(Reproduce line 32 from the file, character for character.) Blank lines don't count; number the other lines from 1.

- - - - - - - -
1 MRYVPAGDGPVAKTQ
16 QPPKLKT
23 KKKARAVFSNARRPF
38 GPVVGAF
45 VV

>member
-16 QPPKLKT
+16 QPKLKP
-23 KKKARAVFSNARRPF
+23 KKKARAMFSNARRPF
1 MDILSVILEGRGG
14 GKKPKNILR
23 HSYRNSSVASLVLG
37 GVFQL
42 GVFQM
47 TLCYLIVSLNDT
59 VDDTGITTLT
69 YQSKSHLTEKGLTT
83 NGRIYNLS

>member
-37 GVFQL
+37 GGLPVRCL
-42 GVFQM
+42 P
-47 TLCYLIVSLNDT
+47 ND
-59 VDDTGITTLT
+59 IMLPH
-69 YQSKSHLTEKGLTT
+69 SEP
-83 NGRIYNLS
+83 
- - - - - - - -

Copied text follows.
+83 